Griffiths & White & Superads 1929

In 1929 when the Sammy and Sausage series was complete, I rejoined Griffiths who was then working on 60 foot advertising cartoon films for Moss Empires.

We formed a partnership, Griffiths and White, working from a third floor office at Charing Cross House, 29a Charing Cross Road, producing animated advertisements for Superads.

Among the tenants of the building was Vivian Van Damm who was promoting Syntoc – a sound and disc system for cartoon films; this was before he started the Windmill Theatre. Grif and I investigated this system but Sound on Film was developed and improved and was better for our purposes. In another office was a boxing promoter.

The various floors were serviced by a rather small old-fashioned lift encircled by stone steps that wound up to the top of the building. One day the promoter was visited by Primo Carnera, a very tall man and heavyweight boxer, who was to become World Champion. The lift boy was so scared, why I do not know, that he vanished so as not to go up in the lift with him. Carnera had to walk up. This old building was subsequently pulled down and an Odeon theatre built in its place.

We made a cartoon film here of Austin B. Paynes’ characters Pip Squeak & Wilfred. We also did a film for Jack Hylton – Tiptoe through the Tulips. I remember we worked all night to finish it. It was shown at the Palladium on a semi-transparent screen with Jack Hylton playing in the background.

For one of our advertising cartoon films – it was for Pratts Petrol (later to become Esso) we rather wanted to show a petrol pump in colour. This was before the days of colour photography it should be remembered, The petrol pump in question was orange with a white: globe on top. What we did was to have a white pump on a black background in close up. We then brushed vaseline on the globe on each frame. After immersing the film section (it was about 6 feet or just over) in an orange dye bath, we wiped off the vaseline and had quite a good shot of the orange pump with a white globe. This I believe was the first cartoon colour film to be made in England.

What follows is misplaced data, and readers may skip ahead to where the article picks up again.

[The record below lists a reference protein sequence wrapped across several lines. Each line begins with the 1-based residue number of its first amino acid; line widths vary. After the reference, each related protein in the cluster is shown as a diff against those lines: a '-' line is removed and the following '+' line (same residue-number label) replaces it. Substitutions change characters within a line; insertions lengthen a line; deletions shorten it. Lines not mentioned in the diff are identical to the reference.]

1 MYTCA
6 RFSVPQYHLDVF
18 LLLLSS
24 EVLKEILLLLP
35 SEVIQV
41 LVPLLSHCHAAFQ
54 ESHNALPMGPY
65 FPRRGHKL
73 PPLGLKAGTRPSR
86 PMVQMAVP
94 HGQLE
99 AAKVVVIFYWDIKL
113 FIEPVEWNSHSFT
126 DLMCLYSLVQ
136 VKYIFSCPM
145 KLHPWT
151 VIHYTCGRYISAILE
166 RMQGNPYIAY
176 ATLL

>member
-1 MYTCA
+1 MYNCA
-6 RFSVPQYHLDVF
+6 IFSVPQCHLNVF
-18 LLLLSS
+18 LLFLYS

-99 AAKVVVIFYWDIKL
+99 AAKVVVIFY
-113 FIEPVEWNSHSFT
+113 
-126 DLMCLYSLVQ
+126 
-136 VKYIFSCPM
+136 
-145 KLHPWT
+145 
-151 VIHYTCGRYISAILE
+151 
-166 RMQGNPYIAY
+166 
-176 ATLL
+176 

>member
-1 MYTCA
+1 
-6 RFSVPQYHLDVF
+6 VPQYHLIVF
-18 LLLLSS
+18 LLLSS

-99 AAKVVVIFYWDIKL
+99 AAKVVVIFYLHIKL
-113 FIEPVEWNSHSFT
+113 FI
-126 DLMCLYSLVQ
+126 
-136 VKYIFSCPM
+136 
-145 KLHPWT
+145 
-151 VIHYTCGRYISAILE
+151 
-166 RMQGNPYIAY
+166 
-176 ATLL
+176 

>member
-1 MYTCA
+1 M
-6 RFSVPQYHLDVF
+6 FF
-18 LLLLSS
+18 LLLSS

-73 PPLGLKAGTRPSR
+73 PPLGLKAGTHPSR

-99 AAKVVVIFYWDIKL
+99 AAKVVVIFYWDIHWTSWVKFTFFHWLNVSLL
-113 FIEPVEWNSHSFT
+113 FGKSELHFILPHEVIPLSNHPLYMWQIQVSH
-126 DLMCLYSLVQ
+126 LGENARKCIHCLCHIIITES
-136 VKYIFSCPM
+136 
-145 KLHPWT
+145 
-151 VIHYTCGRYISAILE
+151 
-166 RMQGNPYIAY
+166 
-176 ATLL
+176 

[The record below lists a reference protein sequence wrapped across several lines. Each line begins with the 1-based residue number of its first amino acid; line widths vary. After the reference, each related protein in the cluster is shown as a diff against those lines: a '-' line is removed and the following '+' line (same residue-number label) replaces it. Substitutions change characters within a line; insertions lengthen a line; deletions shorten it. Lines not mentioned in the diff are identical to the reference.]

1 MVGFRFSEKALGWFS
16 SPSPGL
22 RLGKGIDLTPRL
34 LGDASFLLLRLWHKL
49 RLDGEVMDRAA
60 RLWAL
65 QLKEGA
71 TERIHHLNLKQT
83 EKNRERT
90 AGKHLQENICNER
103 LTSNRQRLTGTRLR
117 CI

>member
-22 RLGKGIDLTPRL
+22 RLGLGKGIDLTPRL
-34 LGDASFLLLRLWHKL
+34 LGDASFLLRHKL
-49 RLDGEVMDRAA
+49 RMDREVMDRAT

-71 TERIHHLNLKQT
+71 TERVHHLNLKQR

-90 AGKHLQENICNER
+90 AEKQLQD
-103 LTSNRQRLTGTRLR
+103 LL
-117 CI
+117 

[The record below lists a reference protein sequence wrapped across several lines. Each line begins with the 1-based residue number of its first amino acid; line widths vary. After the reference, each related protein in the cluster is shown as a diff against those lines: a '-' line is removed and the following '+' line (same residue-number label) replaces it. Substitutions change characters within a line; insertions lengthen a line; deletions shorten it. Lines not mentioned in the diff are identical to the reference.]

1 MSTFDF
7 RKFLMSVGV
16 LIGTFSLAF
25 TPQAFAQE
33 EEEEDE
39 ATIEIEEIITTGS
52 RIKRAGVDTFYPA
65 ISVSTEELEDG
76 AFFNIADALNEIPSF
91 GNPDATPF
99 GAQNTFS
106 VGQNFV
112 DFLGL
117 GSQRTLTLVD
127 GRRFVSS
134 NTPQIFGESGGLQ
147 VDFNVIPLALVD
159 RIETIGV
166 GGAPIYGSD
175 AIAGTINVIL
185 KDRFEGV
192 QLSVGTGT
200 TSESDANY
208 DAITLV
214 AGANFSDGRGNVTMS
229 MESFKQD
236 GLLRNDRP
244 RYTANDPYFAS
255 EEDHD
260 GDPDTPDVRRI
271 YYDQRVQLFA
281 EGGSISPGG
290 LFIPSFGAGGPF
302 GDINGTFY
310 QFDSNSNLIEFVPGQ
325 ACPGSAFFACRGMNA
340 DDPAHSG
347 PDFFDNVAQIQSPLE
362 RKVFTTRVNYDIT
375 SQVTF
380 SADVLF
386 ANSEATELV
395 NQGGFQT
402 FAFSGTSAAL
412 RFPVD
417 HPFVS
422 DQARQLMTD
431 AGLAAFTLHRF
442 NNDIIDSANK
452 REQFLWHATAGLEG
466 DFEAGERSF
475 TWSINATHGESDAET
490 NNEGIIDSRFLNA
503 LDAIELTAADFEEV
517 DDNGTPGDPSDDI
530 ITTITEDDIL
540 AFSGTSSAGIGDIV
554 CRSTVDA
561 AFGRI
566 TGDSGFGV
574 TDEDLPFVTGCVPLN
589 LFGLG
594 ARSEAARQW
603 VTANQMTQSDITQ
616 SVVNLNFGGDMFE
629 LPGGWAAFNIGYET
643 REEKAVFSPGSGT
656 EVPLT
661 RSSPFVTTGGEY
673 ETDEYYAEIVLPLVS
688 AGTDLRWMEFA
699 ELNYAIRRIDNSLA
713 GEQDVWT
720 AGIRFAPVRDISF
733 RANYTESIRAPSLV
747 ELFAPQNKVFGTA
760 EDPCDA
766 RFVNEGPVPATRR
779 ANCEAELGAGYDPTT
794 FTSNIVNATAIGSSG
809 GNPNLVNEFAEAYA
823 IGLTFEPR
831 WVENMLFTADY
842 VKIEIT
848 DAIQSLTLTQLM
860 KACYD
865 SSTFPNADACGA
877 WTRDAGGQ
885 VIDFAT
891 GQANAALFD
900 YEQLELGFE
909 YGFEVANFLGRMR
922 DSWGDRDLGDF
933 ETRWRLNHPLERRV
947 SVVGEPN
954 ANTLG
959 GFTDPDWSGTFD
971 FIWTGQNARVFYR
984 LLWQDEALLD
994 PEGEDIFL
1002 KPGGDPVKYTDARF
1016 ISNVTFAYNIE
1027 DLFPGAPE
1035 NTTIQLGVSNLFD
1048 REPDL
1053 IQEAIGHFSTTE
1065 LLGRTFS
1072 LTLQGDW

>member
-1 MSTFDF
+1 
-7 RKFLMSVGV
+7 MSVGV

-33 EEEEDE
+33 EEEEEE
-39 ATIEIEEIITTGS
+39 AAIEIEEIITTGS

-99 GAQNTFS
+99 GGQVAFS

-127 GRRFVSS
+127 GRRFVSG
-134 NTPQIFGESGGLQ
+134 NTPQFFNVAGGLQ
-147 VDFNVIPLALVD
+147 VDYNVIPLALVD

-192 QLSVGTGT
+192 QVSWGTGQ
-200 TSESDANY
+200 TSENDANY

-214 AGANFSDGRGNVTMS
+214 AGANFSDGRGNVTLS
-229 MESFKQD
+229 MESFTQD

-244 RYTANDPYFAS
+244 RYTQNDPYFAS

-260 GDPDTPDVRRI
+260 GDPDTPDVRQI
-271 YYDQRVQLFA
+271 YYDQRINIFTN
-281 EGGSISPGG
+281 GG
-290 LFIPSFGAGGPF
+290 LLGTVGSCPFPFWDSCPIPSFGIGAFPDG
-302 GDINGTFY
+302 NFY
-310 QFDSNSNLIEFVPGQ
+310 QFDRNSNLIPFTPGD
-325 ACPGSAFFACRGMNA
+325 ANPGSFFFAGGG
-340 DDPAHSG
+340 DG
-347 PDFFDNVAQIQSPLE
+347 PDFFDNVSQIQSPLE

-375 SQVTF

While we were still working as Griffiths & White on cartoon advertising films, we were scheduled to make two 1000 feet cartoons with sound for the Comedy Cartoon Sound Films Ltd. company which was formed in May 1930. We never had more help than a teaboy and worked even then on a shoestring budget.

Hite and Mite 1930

Hite and Mite names chosen by public subscription in the News of the World, 1930. They were based on White and Griffiths respectively.

Amongst the various lads we had was Giles who was to become famous as the Daily and Sunday Express cartoonist, then about 15 years old. Not wanting to follow the Walt Disney trend with animal characters we decided to use humans as principals. I suppose, as we were always caricaturing each other, we just had to be characters in cartoon form. We were rather stumped for names but the News of the World paper stepped in and ran a competition to name the two. We chose Hite and Mite and I being the tallest was Hite. One of the films was entitled Tropical Breezes which we produced in 1930. About the same time Joe Noble produced a ‘Mr York’ cartoon for Rowntrees. So between the three of us we produced the first synchronised talking cartoon films in the country.

By the end of 1931 Bill (as I used to call Jessie; to her family and friends she was Jo) and I moved to Chasecroft, Grimsdyke Crescent, Barnet. Here our son John Dymock was born on 1 October.


One Comment

  1. Can you expand on the relationship of White & Griffiths and Super-Ads, both being located in Charing Cross House? Was Super-Ads an agency, or an animation house? According to Laurie Price, in his letters to Carl Giles in 1955 recalling those days (1929-31), he and teaboy Giles, along with White & Griffiths, John Alderson, Matheson, Millett, Dudley Buxton and Jorgen Myller were employed by Super-Ads.



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